The only in-game reason we're given for this stuff being inside a temple is that it was the gathering place of "Hyrule's bloody history of greed and hatred." So, basically, at one point either the Shadow Temple was Hyrule's answer to Guantanamo Bay or human sacrifice was once a thing here. Both these notions fit in with The Order and their insanely violent doctrine.
And that is before we get to the fucking monsters. Just in the Shadow Temple and its general area you can find lovely creatures like ReDeads, the Dead Hand, and Bongo Bongos, which are not as cute as they sound.
Few other Zelda monsters have the same kind of fleshy and nightmarish aesthetic, which also happen to show up in Silent Hill.
But the most obvious Sheikah-Order connection is the idol that pops up around the temple. At first it kind of looks like a raven ... until you notice the horns, six-pack, and arms:
Rather than looking like any real-world animal or even another Zelda creature, this idol actually bears a striking resemblance to the Incubus, which is the version of The Order's deity that you fight at the canon ending of the first Silent Hill game:
"How'd you make it this far without finding the boomerang?"
In-game, the Incubus is based on what Dahlia Gillespie (the game's antagonist) pictures the deity to look like. Perhaps, as a leader of The Order, she saw a text with a picture of the Shadow Temple's idol and assumed it was its god. What's more, the Incubus is essentially prematurely "born" in the game, explaining why it doesn't completely look like an adult version of the Shadow Temple idol.
Similarities aside, just how does this Sheikah-related force get to Earth in the first place? Well, Hyrule has an interstellar program that would make NASA look like a kite factory. Despite these plot devices being referred to as "realms," the heroes of Hyrule have a tendency to straight-up go to other worlds throughout the series. And so, consequently, do the villains. Hyrule often opts to banish their criminals to these other worlds, which more often than not bites them in the ass. One such case of ass-bitery is in Twilight Princess where one banished criminal by the name of Ganondorf is confused for a god by co-antagonist Zant, who is the descendant of another group of criminals Hyrule banished.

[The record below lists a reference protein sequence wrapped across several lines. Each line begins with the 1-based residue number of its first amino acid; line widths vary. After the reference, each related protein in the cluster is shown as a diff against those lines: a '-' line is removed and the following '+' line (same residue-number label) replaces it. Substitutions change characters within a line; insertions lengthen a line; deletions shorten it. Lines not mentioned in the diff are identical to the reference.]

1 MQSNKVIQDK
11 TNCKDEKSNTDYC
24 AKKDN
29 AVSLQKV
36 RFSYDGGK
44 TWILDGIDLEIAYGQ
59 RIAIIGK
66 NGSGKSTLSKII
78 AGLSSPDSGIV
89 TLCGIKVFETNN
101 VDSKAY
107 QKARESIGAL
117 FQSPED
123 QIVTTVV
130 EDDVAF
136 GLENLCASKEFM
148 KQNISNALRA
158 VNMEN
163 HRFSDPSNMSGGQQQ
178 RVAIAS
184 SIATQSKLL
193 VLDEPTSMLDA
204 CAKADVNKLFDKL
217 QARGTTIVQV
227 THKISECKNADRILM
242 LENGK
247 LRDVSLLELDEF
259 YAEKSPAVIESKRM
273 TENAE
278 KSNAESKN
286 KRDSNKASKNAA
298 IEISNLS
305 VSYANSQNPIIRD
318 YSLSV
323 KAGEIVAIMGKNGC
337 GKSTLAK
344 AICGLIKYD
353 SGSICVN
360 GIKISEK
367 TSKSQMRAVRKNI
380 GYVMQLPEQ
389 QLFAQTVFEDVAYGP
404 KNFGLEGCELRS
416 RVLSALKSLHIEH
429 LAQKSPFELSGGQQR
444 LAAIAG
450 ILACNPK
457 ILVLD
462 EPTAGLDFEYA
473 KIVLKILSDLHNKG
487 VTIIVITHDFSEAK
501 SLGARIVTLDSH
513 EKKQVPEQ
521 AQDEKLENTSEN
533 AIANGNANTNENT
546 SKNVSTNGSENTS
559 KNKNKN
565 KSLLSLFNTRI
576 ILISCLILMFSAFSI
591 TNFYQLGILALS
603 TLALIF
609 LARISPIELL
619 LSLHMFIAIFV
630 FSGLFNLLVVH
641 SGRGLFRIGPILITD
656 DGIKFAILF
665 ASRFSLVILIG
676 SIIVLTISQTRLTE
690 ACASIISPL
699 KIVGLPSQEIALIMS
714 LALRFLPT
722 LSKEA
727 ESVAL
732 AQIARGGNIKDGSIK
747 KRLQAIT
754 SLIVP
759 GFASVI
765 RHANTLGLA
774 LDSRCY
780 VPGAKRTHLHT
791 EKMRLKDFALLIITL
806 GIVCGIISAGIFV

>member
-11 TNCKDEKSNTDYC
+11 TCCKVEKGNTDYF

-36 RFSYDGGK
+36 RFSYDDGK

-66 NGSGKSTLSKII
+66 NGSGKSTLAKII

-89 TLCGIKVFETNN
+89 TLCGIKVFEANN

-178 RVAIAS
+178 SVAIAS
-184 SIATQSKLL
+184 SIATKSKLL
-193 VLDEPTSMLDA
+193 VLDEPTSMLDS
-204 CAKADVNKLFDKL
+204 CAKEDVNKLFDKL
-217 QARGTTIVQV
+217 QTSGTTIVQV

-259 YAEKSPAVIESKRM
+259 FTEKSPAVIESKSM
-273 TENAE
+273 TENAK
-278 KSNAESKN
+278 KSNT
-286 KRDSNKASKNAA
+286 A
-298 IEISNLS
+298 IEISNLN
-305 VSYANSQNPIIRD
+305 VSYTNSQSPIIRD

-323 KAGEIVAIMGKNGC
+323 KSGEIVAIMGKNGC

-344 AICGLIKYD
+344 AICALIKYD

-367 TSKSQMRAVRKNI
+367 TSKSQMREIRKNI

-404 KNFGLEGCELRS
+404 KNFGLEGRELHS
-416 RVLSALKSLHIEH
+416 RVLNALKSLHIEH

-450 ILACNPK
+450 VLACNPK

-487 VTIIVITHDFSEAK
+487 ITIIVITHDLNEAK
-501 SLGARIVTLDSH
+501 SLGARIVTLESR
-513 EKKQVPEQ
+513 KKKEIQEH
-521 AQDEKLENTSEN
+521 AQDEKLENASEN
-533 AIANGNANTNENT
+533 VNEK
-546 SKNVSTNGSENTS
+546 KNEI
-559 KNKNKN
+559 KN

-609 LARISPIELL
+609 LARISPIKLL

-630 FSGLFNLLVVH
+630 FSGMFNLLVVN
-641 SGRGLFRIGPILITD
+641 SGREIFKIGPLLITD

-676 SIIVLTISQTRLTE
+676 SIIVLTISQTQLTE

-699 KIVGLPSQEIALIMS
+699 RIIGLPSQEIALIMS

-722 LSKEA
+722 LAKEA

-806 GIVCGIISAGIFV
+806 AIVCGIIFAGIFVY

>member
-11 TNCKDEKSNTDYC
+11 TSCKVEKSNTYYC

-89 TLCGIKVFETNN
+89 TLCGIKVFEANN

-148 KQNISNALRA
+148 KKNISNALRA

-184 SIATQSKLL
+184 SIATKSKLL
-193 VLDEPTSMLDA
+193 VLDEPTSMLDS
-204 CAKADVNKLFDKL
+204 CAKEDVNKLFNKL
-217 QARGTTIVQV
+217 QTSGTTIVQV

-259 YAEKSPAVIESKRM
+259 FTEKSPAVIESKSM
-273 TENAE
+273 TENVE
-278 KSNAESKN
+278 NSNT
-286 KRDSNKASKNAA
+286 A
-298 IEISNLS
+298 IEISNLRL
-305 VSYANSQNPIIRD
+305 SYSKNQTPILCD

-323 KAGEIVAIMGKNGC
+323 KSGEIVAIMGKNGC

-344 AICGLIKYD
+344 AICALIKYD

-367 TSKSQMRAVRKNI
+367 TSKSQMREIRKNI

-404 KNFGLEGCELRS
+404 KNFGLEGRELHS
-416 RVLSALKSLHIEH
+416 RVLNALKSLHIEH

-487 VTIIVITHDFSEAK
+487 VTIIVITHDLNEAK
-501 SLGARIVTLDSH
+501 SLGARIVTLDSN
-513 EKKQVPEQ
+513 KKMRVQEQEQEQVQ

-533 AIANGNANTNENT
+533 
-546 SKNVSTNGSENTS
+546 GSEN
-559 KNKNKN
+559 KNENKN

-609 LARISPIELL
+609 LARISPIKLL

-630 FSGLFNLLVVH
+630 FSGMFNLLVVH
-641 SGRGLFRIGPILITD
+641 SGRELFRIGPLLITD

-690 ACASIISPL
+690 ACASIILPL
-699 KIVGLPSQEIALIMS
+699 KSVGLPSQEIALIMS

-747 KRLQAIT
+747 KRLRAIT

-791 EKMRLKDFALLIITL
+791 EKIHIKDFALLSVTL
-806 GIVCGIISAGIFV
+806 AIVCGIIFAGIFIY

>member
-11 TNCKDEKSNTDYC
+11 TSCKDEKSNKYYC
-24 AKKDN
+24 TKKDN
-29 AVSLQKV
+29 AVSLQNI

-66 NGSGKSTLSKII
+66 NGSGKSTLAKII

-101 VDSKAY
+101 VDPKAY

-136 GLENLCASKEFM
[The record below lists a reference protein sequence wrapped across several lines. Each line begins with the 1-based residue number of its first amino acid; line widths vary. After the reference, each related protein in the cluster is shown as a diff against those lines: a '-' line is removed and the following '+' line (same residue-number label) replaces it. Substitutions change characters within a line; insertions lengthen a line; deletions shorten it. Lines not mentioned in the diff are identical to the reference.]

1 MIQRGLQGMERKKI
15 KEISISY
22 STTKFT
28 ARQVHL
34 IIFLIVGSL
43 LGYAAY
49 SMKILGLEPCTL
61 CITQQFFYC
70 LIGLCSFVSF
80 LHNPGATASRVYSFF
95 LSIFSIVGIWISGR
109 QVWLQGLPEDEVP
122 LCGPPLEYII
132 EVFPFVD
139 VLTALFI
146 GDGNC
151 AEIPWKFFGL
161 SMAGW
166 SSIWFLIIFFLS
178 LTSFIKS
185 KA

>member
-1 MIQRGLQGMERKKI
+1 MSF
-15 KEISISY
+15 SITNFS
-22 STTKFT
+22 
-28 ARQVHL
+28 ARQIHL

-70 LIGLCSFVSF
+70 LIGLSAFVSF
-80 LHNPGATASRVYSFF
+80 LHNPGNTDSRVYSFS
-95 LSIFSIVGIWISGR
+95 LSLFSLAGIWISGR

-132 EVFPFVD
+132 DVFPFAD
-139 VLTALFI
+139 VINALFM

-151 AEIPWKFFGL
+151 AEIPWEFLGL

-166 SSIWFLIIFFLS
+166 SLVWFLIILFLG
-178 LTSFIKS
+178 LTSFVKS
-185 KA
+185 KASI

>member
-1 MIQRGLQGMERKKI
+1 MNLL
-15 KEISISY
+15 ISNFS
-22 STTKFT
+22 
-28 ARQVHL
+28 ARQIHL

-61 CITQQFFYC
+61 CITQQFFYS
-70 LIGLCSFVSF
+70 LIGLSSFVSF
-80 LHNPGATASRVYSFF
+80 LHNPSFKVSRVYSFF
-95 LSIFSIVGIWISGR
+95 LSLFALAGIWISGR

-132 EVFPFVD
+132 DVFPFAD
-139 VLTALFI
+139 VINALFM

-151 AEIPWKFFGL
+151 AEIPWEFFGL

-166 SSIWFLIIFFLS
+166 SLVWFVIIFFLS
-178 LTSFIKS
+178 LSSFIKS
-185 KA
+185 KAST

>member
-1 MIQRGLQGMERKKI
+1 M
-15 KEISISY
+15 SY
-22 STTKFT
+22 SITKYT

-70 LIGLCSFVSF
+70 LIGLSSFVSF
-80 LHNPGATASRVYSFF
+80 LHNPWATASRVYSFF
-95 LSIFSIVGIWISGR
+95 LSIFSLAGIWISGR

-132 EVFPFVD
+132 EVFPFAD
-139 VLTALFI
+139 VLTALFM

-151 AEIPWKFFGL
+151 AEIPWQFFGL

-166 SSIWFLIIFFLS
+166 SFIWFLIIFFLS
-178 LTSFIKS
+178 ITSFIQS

And what is Zant's main evil plot? To cover the world in darkness, not unlike with the Otherworld in the Silent Hill series. (And, of course, The Simpsons did it.)
An interesting thing to note is that something similar is replicated in Skyward Sword, with alternative realities created as tests by the goddesses. An interesting-ier thing is that these tests are called "Silent Realms."
But all this is moot unless we can actually prove that Hyrule made contact with Earth. And that brings us to the Triforce itself.
This is the Seal Of Metatron:
This stupid-looking triangle from Silent Hill isn't a carbon copy, but what's important is its power: It is capable of subduing the forces of The Order and its goddess, provided the user is strong enough to use it. Sound familiar?
But that's not as crazy as what I'm about to show you ... the Flauros, also found in Silent Hill, is capable of amplifying thought and power. This important item/plot device is capable of suppressing demonic creatures and empowering or disarming powerful psychics. It also happens to be shaped like the most famous symbol in video game history:
Nah, I don't see the resemblance.
The origin of the Flauros is (literally) listed as being unknown, but it first made its appearance in China with a man who claimed to contain a demon within it:
And that demon just so happens to look like murals you find throughout the Shadow Temple, complete with buggy eyes, pug nose, and that weird divot on his forehead:
After its owner died in a fire (suspicious much?), it ended up in the hands of a monk that proclaimed it was left by "God himself, claiming it was a weapon left by angels as a force for good." Maybe Hyrulean forces, realizing just how hard they screwed the pooch, left the Flauros on Earth as a means of good will.
But what is perhaps the weirdest piece of evidence in this theory is that both games have magical fairies that upgrade your weapons.
As even the most fair-weather Zelda fans can tell you, Hyrule is chock full of powerful fairy women that hang out in magic pools and upgrade your shit. Well, Silent Hill has a powerful fairy woman who hangs out in shit to upgrade your ... pipe? If you play a New Game+ file in Silent Hill 3 and do some stuff in a sewer, you get this:
Yes, it's somewhat of an Easter egg. And sure, it might actually be a nod to the Zelda series. But in-game, after all of this evidence, it feels like a whole lot more than that.
Want to help 162's cousin spank cancer/treatment debt? Maybe help her friend start an art school? When not sitting in a cave illuminated solely by computer light and filled with piles of used K-cups, Kera "162" Hildebrandt is doing shit like writing for this video game or this movie. She's got a Twitter here.
For more theories so crazy they have to be true, check out Inception Is A Prequel To The Matrix ... No, Seriously and A Theory That Will Change How You See The Simpsons Forever.